What Is a Carbon Offset?

Carbon neutrality is not always achievable by simply reducing energy consumption and converting to renewable energy. In some situations, the use of fossil fuels is unavoidable, like for commercial air travel and other scope 3 emissions. As universities, cities, and even entire countries attempt to achieve carbon neutrality, they will look to use carbon offsets to compensate for areas of greenhouse gas emissions they cannot reduce down to zero. In 2005, the Kyoto Protocol set up the framework of carbon offsets and validated their use to reduce carbon emissions globally. Of the 145+ brands certified by Climate Neutral and the seven universities that have reached carbon neutrality, all have purchased offsets to achieve their goals.

Carbon offsets are financial investments in projects that reduce greenhouse gas emissions in one location in order to balance out the emissions made elsewhere. These greenhouse gas reduction projects exist outside the usual operations and boundaries of the organization purchasing the offsets.

How Does Offsetting Emissions Work?

Developers establish offset projects that reduce greenhouse gas emissions. TerraPass, one provider of carbon offsets, defines three ways that offset projects can reduce the amount of greenhouse gases in the atmosphere:

  • By producing energy using a clean, renewable resource that eliminates the need to produce that same energy from fossil fuels. An example of this is wind power.
  • By capturing and destroying a greenhouse gas that would otherwise be emitted into the atmosphere. An example of this is a methane gas capture project at a landfill. 
  • By capturing and storing (or “sequestering”) greenhouse gases to prevent their release into the atmosphere. An example of this is a project that promotes the healthy growth and maintenance of forests.

The project developers can then sell these reductions of greenhouse gas emissions as carbon offsets. This transfer of funds enables project developers to finance new projects, and it enables the purchasers to offset emissions they cannot reduce from their own operations. 

To bring this concept closer to home, we can give three hypothetical examples of offset projects that U-M could invest in as part of our carbon neutrality plan. U-M could fund the installation of rooftop solar within the community, such as on fire stations throughout the county. U-M could fund the capture and destruction of methane gas at a landfill in California, or U-M could fund reforestation or wetland restoration in the Upper Peninsula. While these project examples range in location and scale, they could all be used to offset a portion of the emissions generated on campus.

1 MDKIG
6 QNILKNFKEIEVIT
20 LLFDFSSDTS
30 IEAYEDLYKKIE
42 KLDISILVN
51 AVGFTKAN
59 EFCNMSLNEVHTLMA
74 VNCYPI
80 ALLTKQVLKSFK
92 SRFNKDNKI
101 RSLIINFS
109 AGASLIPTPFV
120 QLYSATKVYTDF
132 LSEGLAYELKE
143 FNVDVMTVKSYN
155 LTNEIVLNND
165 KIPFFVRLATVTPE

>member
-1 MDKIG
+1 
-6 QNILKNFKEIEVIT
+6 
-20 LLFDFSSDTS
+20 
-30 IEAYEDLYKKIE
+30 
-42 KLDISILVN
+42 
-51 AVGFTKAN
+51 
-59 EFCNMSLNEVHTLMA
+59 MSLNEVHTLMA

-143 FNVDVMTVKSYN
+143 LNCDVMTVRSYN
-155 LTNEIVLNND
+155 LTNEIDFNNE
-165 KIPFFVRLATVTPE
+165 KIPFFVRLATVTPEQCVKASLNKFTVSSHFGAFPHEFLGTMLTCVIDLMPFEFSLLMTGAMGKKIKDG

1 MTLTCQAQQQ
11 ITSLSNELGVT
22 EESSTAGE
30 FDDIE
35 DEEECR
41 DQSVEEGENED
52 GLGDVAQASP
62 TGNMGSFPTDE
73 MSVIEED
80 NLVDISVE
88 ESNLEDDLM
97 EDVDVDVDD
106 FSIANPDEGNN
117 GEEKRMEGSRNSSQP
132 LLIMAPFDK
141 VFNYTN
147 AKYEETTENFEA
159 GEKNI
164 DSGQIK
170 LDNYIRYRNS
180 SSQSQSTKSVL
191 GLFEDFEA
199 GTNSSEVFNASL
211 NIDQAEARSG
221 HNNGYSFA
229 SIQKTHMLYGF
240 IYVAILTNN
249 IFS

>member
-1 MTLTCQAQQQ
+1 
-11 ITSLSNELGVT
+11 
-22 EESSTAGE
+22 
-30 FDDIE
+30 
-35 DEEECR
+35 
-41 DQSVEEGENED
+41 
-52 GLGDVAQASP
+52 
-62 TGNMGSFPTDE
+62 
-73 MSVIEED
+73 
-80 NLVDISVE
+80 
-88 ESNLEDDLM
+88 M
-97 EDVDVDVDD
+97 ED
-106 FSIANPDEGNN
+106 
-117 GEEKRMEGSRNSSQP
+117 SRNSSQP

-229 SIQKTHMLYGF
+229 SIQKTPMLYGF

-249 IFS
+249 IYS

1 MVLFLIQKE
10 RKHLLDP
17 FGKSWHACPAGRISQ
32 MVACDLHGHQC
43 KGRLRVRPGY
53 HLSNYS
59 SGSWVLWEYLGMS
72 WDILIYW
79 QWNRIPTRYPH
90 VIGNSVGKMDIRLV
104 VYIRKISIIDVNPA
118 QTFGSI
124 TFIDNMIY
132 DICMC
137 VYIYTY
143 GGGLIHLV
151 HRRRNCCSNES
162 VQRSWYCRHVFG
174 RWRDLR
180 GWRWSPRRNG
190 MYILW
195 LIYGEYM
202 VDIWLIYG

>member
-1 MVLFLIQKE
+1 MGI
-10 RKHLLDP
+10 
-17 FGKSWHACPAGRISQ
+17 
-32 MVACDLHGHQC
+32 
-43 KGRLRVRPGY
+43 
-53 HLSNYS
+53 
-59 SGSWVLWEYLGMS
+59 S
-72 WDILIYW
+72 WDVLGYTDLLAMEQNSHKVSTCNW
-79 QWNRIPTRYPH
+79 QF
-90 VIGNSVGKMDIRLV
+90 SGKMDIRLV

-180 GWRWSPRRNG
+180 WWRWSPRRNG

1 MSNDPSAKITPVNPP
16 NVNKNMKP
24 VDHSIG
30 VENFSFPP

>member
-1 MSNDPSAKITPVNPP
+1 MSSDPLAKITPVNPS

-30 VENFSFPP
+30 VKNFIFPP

Limitations of Offsets

Now, you might be thinking that this climate change solution almost sounds too good to be true, and in some ways, you would be right. Carbon offsets do get a lot of scrutiny for functioning as cheap permits allowing mega polluters to keep polluting without addressing the real problem, but generally, the limitations and nuances of carbon offsets are left out of the conversation.

First, carbon offsets are not a long-term solution because we can’t offset everything. There simply are not enough offsets in the world to enable organizations to use them to compensate for more than a small fraction of their needed reductions. As a result, organizations must take aggressive action and meaningfully reduce the carbon footprint of their operations before purchasing offsets. 

Second, it can be extremely difficult to measure the quality of carbon offsets and know that these projects are actually diverting as much carbon emissions as they claim. Duke University looks for these five characteristics when selecting quality carbon offsets as part of their carbon offsets initiative:

  • Additional- The reduction would not have occurred during business as usual.
  • Permanent- The reduction must last in perpetuity.
  • Enforceable- The reduction must be counted only once and then retired.
  • Verifiable- The reduction must have been monitored and confirmed to have occurred.
  • Real- The reduction must have actually occurred and not as a result of flawed accounting.

Third, being able to purchase offsets can leave developing countries and minority communities at a disadvantage because the argument that a ton of CO2 saved somewhere is equal to a ton of CO2 saved anywhere, while true on a global scale, does not work on a more local level. Buying a carbon offset does not directly protect communities where toxic pollutants are being emitted or eliminate underlying health and safety concerns. For example, if a company located in Southwest Detroit bought carbon offsets that reforested land in the Upper Peninsula, that carbon reduction project would not likely improve the lives of residents living in Detroit’s 48217 zip code, the most toxic place in Michigan

Think about these limitations while you continue to grow your understanding of carbon offsets. When the PCCN releases its final report this fall, utilizing offsets to pursue carbon neutrality could be one of the recommendations made to President Schlissel. As a result, it will be vital that Planet Blue Ambassadors think critically about U-M’s choices and advocate for quality offsets that complement a meaningful suite of actions to reduce emissions created on campus.


What’s your perception of carbon offsets and their role in enabling organizations to pursue carbon neutrality?

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